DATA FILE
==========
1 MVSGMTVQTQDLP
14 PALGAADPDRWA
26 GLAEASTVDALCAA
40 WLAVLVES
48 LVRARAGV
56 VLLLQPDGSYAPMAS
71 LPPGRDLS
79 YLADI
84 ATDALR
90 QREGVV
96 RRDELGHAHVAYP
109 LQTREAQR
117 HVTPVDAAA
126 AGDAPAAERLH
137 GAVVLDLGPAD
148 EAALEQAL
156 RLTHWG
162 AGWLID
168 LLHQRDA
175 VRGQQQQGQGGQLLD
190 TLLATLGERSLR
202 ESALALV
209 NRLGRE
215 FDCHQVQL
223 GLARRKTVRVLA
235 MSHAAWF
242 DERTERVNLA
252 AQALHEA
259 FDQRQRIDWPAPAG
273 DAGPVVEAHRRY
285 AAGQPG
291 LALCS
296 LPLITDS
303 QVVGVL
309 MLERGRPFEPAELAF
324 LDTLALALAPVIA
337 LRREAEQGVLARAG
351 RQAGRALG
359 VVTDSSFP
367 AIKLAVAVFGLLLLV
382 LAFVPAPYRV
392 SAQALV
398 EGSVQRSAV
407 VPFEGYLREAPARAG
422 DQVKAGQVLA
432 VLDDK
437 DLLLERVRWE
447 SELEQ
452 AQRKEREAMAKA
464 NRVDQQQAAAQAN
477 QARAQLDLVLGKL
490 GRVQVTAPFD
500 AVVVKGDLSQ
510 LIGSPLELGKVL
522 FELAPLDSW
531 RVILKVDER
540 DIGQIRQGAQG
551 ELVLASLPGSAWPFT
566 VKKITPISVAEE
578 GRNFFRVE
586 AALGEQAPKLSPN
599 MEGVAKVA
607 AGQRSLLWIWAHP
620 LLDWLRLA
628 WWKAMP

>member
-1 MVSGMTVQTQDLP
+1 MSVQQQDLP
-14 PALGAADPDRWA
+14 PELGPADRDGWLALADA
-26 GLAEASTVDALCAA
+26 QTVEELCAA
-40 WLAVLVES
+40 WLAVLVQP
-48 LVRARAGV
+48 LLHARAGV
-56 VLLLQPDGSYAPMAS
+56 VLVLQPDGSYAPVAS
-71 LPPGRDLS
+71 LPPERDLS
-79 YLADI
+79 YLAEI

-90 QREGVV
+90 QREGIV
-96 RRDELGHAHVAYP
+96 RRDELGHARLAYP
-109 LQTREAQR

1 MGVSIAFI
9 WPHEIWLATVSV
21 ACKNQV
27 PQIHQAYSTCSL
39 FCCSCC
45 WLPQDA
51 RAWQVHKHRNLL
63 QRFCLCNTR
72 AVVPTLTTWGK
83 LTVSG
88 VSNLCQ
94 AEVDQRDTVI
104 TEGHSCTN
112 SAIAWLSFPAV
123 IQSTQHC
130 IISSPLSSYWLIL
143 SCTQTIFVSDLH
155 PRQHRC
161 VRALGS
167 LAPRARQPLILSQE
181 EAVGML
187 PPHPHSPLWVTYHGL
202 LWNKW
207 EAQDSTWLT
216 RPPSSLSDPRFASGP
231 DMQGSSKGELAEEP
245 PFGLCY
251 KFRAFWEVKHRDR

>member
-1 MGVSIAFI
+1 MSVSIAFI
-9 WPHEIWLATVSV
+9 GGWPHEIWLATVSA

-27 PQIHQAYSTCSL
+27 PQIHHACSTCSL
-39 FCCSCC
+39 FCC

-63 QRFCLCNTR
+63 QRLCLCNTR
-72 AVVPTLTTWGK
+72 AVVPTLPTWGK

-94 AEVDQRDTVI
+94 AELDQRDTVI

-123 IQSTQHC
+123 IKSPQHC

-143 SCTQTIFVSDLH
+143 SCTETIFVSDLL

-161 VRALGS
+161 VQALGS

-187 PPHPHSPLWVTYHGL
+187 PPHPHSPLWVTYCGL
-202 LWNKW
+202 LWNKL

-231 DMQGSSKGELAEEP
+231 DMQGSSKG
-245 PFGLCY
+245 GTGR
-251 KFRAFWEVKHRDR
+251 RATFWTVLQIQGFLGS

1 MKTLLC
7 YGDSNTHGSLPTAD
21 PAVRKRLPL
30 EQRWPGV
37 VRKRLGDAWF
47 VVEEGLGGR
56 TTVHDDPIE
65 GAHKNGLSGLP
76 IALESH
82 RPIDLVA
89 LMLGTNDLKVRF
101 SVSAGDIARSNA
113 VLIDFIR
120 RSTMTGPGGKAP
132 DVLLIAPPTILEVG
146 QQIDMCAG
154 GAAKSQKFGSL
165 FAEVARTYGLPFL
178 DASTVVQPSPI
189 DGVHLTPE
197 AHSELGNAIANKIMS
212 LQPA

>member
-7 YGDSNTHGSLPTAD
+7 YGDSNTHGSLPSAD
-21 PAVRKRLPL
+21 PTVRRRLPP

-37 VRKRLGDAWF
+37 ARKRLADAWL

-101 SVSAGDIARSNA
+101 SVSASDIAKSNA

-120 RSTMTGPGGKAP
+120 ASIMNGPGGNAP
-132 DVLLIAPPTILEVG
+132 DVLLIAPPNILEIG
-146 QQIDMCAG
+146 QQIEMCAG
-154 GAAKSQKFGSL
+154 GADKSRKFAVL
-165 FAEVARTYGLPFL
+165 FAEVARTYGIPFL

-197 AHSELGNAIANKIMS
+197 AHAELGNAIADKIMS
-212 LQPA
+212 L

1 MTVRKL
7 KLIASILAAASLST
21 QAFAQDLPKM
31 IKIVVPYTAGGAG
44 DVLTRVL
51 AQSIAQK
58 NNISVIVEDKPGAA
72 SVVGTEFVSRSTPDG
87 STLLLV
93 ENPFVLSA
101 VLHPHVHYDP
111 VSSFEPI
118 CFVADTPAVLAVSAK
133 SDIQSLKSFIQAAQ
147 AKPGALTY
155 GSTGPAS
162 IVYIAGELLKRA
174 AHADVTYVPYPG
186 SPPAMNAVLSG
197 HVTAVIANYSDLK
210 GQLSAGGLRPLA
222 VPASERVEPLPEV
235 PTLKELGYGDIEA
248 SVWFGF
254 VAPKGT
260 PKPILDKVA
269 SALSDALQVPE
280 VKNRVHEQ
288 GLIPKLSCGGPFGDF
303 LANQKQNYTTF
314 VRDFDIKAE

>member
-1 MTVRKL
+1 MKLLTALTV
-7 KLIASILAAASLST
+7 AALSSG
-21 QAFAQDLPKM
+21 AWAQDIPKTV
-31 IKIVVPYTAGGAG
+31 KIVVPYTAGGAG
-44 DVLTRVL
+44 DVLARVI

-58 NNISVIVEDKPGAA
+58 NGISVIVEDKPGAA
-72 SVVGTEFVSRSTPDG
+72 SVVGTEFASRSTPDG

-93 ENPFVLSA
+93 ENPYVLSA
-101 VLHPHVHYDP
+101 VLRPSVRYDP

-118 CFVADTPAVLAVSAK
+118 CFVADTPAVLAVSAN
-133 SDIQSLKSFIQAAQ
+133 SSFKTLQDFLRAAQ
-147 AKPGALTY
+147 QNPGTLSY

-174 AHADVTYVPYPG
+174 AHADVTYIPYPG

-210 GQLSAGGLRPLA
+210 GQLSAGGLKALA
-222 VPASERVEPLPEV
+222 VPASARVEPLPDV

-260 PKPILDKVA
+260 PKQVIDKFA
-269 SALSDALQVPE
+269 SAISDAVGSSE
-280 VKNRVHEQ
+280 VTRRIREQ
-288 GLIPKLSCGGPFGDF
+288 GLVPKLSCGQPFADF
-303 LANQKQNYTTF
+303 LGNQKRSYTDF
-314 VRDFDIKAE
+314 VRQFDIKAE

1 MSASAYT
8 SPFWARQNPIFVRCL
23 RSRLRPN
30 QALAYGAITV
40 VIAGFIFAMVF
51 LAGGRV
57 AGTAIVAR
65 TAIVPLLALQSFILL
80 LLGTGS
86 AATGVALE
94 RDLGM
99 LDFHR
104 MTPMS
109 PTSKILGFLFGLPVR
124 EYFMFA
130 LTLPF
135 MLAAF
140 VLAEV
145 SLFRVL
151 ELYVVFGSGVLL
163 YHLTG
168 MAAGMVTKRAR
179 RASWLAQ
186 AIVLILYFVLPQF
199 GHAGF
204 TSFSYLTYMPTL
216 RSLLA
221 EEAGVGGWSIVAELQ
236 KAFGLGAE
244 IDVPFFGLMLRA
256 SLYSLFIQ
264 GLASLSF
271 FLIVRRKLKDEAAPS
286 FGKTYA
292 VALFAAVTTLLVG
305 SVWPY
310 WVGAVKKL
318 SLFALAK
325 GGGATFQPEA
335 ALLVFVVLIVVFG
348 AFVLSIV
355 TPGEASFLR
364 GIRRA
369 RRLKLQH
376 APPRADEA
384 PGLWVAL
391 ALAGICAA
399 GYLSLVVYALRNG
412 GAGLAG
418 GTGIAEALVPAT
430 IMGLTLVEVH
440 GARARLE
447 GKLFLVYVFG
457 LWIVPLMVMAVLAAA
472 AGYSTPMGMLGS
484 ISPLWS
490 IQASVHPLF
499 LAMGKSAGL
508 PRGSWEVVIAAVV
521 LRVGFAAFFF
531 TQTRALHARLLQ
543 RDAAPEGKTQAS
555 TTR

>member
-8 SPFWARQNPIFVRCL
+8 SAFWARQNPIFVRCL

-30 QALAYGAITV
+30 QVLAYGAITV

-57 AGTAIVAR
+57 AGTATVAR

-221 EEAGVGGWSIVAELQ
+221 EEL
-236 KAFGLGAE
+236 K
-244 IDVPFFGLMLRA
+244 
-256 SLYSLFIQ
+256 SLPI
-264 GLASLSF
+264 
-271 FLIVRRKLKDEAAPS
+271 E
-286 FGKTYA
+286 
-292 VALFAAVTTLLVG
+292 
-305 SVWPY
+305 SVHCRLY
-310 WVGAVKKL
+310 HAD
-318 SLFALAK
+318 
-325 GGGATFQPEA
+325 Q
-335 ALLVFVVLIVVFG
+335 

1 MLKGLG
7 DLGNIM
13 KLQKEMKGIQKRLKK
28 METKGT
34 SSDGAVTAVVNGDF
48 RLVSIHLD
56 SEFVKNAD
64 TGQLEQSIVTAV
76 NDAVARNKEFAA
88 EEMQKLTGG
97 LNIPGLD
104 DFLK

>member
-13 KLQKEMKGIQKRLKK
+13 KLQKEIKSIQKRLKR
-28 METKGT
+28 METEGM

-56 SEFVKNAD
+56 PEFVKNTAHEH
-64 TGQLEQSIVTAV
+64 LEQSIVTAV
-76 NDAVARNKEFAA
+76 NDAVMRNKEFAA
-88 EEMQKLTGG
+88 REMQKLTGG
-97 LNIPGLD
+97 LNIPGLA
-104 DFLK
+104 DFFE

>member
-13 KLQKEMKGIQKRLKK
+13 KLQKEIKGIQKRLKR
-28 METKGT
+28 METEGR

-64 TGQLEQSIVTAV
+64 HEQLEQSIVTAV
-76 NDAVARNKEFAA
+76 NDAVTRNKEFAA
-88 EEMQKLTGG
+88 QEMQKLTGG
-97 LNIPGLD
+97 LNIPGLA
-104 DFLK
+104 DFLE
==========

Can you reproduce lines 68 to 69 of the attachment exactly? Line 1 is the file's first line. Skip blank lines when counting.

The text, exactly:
+1 MSVQQQDLP
-14 PALGAADPDRWA